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Judge Raymond Pace Alexander
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Birth: Oct. 13, 1897
Philadelphia County
Pennsylvania, USA
Death: Nov. 23, 1974
Philadelphia County
Pennsylvania, USA

A native Philadelphian, the Honorable Raymond Pace Alexander was born in 1897 into a large working class family, the grandson of slaves. His parents were Hillard Boone Alexander and Virginia Pace Alexander. Alexander's father was born enslaved on November 22, 1856 to James and Ellen Alexander, Raymond's grandparents, in Mecklenberg, Virginia, which is located southwest of Richmond near the North Carolina border. In 1880, Hillard and his brother Samuel migrated from Mecklenberg to Philadelphia. Virginia Pace was born enslaved in 1854 to Thomas and Jenne Pace in Essex County, Virginia, which is located seventy-five miles south of Washington D.C.

Mr. Alexander's mother died shortly after the birth of his youngest sibling, and he was self-supporting from the age of twelve. As a boy he earned money by selling newspapers, working at a market, huckstering with a horse and wagon, working for the railroad and doing song and dance and summer stock theater at Pennsylvania and New Jersey resorts. He graduated from Central High School in 1917; entered the University of Pennsylvania in the fall of 1917; graduated from the Wharton School in 1920 and from Harvard Law School in June 1923.

Upon graduation, he returned to Philadelphia to undertake both his law practice and his battles against discrimination.

He was admitted to the Pennsylvania Bar and entered practice in August 1923, specializing in criminal law. He began his career in the office of John R.K. Scott, a successful trial lawyer.

In November, 1923, he married Sadie Tanner Mossell (January 2, 1898 - November 1, 1989), who was believed to have been the first black woman in the United States to receive a doctorate when she received her Ph.D. in economics from the University of Pennsylvania in 1922. Mrs. Alexander joined her husband's practice after she obtained her law degree in 1927.

In 1924, he was excluded from a Chestnut Street theater showing a movie "The Ten Commandments." He took the theater owners to court and won from them a pledge never to discriminate again.

In the late 'twenties, Raymond established his own offices in rented quarters on Chestnut Street, remaining there until 1935, when he moved into the new building he had built at 1900 Chestnut Street in Center City. Between 1924 and 1950, he served as an advocate in a number of important civil cases involving issues of racial discrimination and segregation in public accommodations. He was also a defense attorney in numerous criminal cases, many of which involved a racial aspect or civil rights issue. Some of his cases were highly sensational and his success in litigation brought him a great deal of publicity.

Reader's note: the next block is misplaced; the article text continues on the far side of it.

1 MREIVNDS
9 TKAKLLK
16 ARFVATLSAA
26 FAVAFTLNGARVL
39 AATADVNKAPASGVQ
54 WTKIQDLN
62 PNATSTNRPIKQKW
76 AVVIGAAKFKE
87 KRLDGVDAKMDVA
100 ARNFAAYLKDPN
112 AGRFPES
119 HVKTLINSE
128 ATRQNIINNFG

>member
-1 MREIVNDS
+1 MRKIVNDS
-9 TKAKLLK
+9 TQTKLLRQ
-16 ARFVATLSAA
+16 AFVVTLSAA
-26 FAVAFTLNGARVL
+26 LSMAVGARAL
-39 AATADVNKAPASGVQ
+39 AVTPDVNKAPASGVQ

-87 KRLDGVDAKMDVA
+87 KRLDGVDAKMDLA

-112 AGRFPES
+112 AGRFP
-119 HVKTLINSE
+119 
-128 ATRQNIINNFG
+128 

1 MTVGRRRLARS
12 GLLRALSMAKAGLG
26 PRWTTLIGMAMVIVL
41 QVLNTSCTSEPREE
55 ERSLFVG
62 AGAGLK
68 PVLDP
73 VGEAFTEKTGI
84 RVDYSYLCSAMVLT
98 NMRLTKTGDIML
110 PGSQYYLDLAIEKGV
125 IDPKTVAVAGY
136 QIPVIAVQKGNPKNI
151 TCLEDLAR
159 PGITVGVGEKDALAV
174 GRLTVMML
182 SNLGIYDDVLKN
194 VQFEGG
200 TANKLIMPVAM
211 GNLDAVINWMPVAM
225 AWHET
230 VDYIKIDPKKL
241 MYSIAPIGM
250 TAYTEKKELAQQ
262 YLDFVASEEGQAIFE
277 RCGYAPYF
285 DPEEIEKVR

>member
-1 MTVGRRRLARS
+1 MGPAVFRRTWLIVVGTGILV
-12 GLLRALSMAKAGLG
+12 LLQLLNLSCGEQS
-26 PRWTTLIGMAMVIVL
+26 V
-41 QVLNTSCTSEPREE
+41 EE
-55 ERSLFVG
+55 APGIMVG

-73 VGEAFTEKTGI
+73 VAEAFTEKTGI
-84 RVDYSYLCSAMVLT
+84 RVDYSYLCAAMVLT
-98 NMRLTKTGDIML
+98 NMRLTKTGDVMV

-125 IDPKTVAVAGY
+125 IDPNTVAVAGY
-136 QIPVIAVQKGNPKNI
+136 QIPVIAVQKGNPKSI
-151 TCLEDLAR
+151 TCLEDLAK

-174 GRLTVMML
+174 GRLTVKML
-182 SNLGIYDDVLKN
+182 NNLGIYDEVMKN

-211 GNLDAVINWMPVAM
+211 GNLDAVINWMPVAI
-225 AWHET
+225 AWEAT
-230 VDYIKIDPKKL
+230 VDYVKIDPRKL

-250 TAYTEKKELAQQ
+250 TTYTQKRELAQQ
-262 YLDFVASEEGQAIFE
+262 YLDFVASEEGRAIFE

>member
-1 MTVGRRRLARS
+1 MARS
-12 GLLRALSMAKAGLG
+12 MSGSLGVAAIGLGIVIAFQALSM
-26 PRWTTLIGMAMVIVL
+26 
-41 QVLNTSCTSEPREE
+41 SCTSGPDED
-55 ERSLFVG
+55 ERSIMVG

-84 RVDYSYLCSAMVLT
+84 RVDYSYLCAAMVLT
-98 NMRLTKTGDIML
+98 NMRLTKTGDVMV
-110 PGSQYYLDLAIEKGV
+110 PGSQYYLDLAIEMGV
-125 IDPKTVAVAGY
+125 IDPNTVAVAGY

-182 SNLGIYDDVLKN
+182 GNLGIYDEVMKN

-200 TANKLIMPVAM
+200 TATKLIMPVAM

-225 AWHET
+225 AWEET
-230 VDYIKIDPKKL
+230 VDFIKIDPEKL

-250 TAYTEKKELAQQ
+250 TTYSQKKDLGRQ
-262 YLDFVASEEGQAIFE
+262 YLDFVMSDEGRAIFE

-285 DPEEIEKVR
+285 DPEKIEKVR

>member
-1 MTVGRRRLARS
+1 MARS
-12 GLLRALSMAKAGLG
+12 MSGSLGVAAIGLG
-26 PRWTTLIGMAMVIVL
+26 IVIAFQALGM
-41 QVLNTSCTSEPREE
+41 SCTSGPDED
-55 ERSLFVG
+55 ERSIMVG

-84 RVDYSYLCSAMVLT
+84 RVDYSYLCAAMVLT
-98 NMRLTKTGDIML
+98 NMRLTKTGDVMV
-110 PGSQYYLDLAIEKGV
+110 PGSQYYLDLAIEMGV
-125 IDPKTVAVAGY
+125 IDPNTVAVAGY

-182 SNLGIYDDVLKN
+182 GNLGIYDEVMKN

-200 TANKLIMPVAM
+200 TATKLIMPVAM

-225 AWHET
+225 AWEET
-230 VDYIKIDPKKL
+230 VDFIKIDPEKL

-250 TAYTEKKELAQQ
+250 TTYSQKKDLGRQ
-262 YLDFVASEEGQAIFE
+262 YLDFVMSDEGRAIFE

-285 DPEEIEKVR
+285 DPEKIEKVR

In the early 1930's, he took two Chester County school districts to court after they tried to establish racially segregated school systems. His victory in that case marked an end to de jure segregation in Pennsylvania schools.

Later in 1951, Judge Alexander single-handedly began the legal moves to end the exclusion of blacks from Girard college, efforts that were culminated more than 15 years later with a U.S. Supreme Court order to admits blacks to the college.

From 1949 to 1951, he was active in the Clark- Dilworth reform Democratic movement, supporting the Home Rule Charter for Philadelphia. In 1951, he won election to City Council under the new charter. He was re-elected to Council in 1955. From 1952 to 1956, he chaired the Committee on Recreation, and from 1956 to 1959, the Committee on Public Property and Public Works. In January, 1959, he was appointed to fill a vacancy on the Court of Common Pleas No. 4 by Governor George M. Leader. He was elected to a full ten-year term on the Court in the following November. After his term expired in 1970, he continued in the capacity of Senior Judge until his death in 1974.

Raymond Pace Alexander is a main character in George Cooper's 1999 book, "Poison Widows: A True Story of Witchcraft, Arsenic, and Murder." In this case, he became the first black lawyer in Philadelphia history to defend a white client successfully. 
Family links: 
  Sadie Tanner Mossell Alexander (1898 - 1989)*
*Calculated relationship
West Laurel Hill Cemetery
Bala Cynwyd
Montgomery County
Pennsylvania, USA
Plot: Westlawn 491
Created by: Terry C
Record added: Nov 25, 2006
Find A Grave Memorial# 16784322
Judge Raymond Pace Alexander
Added by: Terry C
Judge Raymond Pace Alexander
Added by: Autistic Wonderboy
Judge Raymond Pace Alexander
Added by: Autistic Wonderboy
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